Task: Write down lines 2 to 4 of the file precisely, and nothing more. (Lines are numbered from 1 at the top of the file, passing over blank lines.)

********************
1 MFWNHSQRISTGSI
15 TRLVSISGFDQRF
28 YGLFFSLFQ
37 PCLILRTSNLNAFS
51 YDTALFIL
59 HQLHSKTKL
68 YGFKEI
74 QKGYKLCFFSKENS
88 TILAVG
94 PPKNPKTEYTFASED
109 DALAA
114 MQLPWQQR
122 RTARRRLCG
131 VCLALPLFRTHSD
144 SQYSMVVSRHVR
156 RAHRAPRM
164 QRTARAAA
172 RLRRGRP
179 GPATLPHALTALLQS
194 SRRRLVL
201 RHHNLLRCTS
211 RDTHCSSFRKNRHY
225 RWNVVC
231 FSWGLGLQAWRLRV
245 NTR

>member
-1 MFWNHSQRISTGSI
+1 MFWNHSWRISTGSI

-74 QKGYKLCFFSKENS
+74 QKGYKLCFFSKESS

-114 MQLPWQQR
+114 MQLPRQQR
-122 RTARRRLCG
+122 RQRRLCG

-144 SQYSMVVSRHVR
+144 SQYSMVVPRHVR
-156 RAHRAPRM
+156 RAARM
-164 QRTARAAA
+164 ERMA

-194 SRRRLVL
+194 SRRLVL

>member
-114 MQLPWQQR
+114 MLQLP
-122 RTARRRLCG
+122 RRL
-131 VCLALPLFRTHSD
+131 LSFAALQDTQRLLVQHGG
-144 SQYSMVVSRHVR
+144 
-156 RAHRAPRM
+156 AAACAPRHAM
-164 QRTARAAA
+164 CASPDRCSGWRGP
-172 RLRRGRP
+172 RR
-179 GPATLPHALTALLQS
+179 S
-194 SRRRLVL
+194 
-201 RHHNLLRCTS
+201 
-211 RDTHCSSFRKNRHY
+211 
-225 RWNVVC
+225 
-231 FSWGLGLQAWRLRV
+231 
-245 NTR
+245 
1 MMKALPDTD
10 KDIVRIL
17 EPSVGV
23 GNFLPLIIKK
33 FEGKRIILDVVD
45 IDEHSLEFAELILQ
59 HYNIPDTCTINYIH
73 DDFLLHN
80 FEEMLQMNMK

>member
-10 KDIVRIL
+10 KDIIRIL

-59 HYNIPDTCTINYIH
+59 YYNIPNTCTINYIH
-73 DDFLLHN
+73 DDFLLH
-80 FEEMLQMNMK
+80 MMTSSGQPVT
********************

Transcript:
15 TRLVSISGFDQRF
28 YGLFFSLFQ
37 PCLILRTSNLNAFS